Based at the Medici Archive Project in Florence, Sheila Barker is Founding Director of the Jane Fortune Research Program on Women Artists and Executive Director of the institution’s global development and outreach program. Having received her doctorate in art history in 2002 from Columbia University, Dr. Barker is specialized in both the art and the medicine of Southern Europe in the 15th-18th centuries.
Based in extensive archival research, her work has greatly expanded knowledge of pioneering women artists. She is a leading expert on Artemisia Gentileschi, Giovanna Garzoni, Lucrezia Quistelli, and Teresa Berenice Vitelli. Besides numerous articles, she edited the books Artemisia Gentileschi in a Changing Light (2017), Women Artists in Early Modern Italy: Careers, Fame, and Collectors (2016), and Artiste nel chiostro: Produzione artistica nei monasteri femminili in età moderna (2015). The dynamics of regency politics, the transmission of artisanal secrets, the emergence of artist-celebrities, the history of emotions, and the cultural response to plague pandemics loom large among her current interests.
In 2020 she curated a major exhibition for the Uffizi Galleries titled “The Immensity of the Universe in the Art of Giovanna Garzoni / La grandezza dell’universo nell’arte di Giovanna Garzoni” that received glowing reviews in both The Burlington Magazine and Apollo; she furnished an essay for the National Gallery of London’s exhibition catalog Artemisia, whach was placed on the New York Times’s list of Best Art Books of 2020; with Julie James she co-wrote “Artistic Production as a Conduit for Nuns’ Networks: The Case of Suor Teresa Berenice Vitelli at Sant’Apollonia in Florence;” and with Sharon Strocchia she co-wrote a chapter on Caterina Sforza’s ricettario, published in Gender, Health, Healing, 1250-1550, a volume that was given the 2020 Collaborative Project Award by the Society for the Study of Early Modern Women and Gender.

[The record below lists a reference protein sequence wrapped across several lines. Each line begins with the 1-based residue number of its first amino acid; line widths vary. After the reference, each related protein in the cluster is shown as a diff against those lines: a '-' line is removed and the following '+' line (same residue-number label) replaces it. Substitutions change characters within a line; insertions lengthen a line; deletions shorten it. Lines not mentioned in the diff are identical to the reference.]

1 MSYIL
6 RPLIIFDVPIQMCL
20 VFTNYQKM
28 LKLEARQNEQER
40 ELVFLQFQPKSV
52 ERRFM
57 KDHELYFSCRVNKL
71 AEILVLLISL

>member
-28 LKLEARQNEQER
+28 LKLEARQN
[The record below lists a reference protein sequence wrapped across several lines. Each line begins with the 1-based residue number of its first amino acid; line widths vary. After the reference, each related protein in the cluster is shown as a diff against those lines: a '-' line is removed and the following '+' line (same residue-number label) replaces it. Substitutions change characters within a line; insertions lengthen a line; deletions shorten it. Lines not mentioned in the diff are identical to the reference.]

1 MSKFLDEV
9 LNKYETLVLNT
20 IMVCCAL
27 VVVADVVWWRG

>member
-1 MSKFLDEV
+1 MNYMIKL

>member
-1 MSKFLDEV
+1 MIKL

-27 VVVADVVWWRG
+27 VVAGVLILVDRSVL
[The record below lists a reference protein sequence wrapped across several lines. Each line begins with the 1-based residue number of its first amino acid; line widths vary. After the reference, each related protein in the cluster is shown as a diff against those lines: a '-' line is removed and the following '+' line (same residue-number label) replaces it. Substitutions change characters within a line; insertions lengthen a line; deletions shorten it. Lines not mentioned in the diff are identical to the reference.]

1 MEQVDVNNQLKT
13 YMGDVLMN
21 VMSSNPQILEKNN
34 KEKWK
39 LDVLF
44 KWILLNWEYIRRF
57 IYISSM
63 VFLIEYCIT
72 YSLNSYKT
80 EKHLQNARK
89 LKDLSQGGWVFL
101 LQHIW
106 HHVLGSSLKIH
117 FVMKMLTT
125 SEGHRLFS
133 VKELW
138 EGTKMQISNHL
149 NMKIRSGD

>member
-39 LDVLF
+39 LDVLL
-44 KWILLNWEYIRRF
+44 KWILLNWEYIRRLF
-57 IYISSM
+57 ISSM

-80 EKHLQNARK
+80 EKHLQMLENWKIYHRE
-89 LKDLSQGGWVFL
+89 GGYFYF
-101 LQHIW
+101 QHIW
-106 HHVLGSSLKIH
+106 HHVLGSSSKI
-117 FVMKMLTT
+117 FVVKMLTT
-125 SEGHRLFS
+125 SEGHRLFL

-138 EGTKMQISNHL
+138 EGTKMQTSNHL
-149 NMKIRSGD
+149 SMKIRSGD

In early 2021 Dr. Barker published the book Lives of Artemisia Gentileschi (London: Pallas Athena and Los Angeles: Getty Publications) and she has a second book, a monograph titled Artemisia Gentileschi, in production with the series Illuminating Women Artists for Lund Humphries and Getty Publications and scheduled for publication next spring. Anchoring the catalogs of two of this year’s most important early modern exhibitions are her essay “Art as Women’s Work: The Professionalization of Women Artists in Italy, 1350-1800” for By Her Hand: Artemisia Gentileschi and Women Artists in Italy, 1500-1600 in Hartford and Detroit, and “Andromeda Unchained: Women and Erotic Mythology in Renaissance Art, 1500-1650” for Mythological Passions: Titian Veronese Allori Rubens Ribera Poussin Van Dyck Velázquez in Madrid. Two additional essays to published this year reflect her research in the history of Renaissance medicine and science: “Painting the Plague in Europe, 1250-1630,” in Plague, Image, and Imagination, ed. Christos Lynteris, and “Cosimo I de’ Medici and the Renaissance Sciences: To Measure and to See,” in Brill’s Companion to Cosimo I de’ Medici, ed. A. Assonitis and H. Th. van Veen.
Dr. Barker’s current book projects are Plague and Art in Early Modern Italy: The Triumph of Empathy and Gian Lorenzo Bernini, a Journalistic Celebrity of Baroque Europe. She is also gearing up to work on Roman avvisi for the Medici Archive Project’s “AVVISO: The News That Made Us Modern,” a new 2-year project that was awarded a $350,000 grant from the NEH.